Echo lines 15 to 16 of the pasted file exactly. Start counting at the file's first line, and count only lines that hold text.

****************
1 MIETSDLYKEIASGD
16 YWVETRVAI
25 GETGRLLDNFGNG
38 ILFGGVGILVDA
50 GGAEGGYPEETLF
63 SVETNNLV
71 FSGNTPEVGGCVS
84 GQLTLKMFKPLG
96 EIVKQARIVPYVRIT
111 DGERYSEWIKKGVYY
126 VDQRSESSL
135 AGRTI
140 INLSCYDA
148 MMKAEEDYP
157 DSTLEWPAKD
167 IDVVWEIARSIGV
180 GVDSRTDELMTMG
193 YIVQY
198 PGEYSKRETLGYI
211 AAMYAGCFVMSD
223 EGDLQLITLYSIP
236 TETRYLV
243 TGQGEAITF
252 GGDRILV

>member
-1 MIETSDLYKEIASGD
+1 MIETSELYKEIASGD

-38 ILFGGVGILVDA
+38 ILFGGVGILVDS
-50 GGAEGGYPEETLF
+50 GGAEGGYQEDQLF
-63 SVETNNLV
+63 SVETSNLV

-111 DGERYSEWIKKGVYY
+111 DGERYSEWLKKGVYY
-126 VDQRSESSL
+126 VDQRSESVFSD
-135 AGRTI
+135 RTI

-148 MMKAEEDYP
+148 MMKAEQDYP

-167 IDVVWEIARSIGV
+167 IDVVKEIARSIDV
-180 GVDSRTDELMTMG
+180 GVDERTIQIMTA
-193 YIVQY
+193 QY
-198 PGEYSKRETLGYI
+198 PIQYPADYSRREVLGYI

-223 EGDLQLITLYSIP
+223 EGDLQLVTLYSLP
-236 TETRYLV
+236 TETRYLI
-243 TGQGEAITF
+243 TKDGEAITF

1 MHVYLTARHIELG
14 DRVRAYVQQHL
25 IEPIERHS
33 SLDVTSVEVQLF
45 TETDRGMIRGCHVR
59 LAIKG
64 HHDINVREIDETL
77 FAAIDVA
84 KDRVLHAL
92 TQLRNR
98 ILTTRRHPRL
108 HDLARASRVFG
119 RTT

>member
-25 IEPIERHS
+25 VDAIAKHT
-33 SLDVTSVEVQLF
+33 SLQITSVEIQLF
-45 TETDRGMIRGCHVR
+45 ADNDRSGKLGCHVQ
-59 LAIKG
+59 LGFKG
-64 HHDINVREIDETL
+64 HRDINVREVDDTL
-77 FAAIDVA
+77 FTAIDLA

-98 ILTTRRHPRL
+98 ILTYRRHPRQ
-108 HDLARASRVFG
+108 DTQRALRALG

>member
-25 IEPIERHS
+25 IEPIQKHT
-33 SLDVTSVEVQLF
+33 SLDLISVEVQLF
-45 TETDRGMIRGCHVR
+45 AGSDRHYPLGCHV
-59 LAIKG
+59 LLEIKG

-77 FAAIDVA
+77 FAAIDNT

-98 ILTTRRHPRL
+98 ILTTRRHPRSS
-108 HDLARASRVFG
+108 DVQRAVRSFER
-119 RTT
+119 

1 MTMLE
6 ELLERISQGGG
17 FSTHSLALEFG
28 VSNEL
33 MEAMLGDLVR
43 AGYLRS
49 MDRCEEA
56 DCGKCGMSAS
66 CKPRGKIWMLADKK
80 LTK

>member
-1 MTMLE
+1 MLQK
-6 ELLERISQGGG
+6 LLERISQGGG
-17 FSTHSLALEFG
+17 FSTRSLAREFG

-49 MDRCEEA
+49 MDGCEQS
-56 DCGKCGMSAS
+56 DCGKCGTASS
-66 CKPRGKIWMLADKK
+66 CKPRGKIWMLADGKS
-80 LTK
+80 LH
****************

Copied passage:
157 DSTLEWPAKD
167 IDVVWEIARSIGV